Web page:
Kilbride Presbyterian in County Antrim became aware of the challenges facing their local primary school in accommodating all pupils safely in response to the challenge of Covid-19. The school’s facilities were limited and with no assembly hall they were contemplating a blended learning approach whereby groups of children would alternate between classroom and remote learning. The church felt they could alleviate this challenge by offering two of their rooms to the school. These ‘pop-up classrooms’ now accommodate P6 and P7 pupils for classroom learning five days per week. In adhering to Covid-19 restrictions, the children have full and exclusive use of an allocated zone of the church facilities, which includes their own toilet facilities.
This decision has had implications for the church in that they must adhere to Education Authority cleaning protocols, and part of their facilities are now unavailable for any church activities. However, loving the local community in this way, and thereby allowing children to continue their education, made that an easy decision.
In this way the congregation has built an even stronger relationship with the primary school and the wider community. One unexpected benefit for the church and the school is that the P6 and P7 children have been invited to participate in the church’s virtual carol service in ways that would not have been possible had they not been using the church building. It is hoped this will widen the reach of that outreach service to new families in the community.
Waringstown Presbyterian in County Armagh are launching Neighbourhood Prayer Hubs. The idea is to gather a few Christians who live in the same street and meet fortnightly to prayer walk their street for thirty minutes while maintaining social distancing.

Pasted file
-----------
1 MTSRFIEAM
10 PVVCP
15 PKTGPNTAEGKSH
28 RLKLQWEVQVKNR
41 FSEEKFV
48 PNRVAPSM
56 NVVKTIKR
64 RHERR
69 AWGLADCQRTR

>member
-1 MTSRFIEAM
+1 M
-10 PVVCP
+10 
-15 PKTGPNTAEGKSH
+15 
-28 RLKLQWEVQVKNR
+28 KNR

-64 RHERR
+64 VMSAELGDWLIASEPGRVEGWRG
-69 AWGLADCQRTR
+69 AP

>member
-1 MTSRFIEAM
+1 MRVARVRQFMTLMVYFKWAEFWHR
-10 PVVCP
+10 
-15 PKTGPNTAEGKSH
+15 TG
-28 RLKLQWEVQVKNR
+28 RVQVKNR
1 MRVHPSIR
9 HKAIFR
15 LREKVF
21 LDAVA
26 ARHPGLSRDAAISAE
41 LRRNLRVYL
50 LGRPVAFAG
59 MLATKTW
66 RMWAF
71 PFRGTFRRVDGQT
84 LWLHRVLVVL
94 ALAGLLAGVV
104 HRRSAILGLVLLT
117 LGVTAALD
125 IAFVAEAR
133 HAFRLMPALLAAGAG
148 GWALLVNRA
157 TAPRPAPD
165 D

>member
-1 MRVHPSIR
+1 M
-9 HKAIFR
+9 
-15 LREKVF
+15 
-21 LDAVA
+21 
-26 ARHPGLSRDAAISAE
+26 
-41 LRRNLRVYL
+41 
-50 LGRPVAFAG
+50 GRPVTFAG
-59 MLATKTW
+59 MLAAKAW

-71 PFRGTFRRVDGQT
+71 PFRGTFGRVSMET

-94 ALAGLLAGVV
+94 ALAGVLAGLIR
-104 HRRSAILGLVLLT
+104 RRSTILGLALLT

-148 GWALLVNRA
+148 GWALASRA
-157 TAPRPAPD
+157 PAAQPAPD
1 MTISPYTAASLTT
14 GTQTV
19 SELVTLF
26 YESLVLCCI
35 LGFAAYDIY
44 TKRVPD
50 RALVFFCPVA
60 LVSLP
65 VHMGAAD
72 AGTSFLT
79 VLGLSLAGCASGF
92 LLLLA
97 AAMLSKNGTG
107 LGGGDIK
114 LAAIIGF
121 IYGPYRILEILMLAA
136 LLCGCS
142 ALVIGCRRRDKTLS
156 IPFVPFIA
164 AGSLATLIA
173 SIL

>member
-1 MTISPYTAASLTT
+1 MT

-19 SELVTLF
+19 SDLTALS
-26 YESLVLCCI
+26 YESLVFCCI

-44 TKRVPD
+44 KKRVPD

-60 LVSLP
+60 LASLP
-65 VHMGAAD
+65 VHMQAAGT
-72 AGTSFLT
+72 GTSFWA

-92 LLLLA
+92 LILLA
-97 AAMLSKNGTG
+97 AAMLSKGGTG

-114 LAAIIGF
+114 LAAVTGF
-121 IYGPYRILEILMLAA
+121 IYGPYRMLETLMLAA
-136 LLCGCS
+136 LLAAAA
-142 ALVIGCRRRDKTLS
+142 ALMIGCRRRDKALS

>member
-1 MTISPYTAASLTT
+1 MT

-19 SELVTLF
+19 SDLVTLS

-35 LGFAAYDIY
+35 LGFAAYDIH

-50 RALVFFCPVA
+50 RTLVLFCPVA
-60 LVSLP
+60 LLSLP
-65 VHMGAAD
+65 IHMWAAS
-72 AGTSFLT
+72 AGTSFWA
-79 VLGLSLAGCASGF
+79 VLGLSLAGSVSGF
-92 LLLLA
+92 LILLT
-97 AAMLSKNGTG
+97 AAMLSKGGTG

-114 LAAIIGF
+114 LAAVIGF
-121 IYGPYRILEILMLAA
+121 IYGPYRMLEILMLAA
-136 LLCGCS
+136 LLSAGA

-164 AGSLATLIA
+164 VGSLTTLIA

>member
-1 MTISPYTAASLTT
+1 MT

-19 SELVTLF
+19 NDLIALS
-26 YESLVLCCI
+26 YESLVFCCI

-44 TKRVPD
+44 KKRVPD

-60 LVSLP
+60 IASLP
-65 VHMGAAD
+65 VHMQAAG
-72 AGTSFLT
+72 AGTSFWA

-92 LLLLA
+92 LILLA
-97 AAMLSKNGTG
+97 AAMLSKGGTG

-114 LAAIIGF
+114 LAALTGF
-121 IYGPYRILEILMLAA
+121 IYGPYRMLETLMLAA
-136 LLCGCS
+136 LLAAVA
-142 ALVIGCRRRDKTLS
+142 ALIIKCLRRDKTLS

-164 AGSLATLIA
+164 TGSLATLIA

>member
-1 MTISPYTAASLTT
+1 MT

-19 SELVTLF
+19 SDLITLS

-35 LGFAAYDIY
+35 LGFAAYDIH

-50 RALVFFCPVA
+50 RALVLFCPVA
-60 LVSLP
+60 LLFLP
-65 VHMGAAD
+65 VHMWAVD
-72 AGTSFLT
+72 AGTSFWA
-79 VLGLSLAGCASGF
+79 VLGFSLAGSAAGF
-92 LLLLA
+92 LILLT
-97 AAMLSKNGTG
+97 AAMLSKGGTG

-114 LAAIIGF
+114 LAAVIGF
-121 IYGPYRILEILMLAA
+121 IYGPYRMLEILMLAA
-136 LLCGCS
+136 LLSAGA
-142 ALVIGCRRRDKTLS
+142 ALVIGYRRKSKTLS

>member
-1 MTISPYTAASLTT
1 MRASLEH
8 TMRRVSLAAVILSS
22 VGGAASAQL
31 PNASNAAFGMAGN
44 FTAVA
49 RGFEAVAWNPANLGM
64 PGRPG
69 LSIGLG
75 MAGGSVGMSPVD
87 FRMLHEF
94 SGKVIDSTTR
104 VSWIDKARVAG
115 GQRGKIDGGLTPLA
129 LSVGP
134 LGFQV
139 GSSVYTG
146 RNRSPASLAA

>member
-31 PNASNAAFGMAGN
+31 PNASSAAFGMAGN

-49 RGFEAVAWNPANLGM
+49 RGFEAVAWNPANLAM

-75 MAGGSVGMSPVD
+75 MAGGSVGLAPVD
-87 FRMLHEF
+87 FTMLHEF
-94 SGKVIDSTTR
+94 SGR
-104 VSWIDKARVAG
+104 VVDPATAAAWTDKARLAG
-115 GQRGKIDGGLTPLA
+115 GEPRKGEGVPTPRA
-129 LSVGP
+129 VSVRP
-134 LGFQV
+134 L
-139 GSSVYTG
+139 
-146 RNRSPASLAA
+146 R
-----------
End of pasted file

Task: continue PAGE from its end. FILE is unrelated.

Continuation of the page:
Each hub will begin by reading a short psalm before prayer walking, asking God’s Spirit to move in homes, families and individual circumstances to transform lives and situations. It is hoped that in time, every street in the community will be covered by a prayer hub.
This initiative creates the opportunity to bring Christians together from other denominations in the village who share the same heart to see God move in the lives of people in their street. It is anticipated that this regular rhythm will bring people into contact with neighbours and raise awareness of any practical needs to which the church and its members can respond with prayer and acts of kindness.
Local churches have partnered with a Council initiative called ‘Good Morning Newtownabbey’ that provides a phone call to vulnerable and elderly members of the community in an effort to combat loneliness. Throughout lockdown and since, congregations like Abbey Presbyterian have been able to respond to some of the practical needs arising from these contacts. This has built up ongoing relationships with isolated folk in the community who have no church connection, allowing the church to respond pastorally in other appropriate ways.
Sharing Jesus today
As we connect with the community and love people in positive ways, we build trust and favour and as we do so have faith that God will soften hearts for the good news of the gospel at an appropriate time.
Look out in the New Year for a series of short clips from PCI that will help congregations and individuals think practically about how they can be Sharing Jesus Today.
Neil Harrison is PCI's Mission Development Officer.
This blog is part of the digital programme series, Refined, to help move our denominational conversation on from what was needed to initially respond to the Coronavirus pandemic, to seeking God’s leading and guiding for this next season of church life together.
Visit the Refined hub here.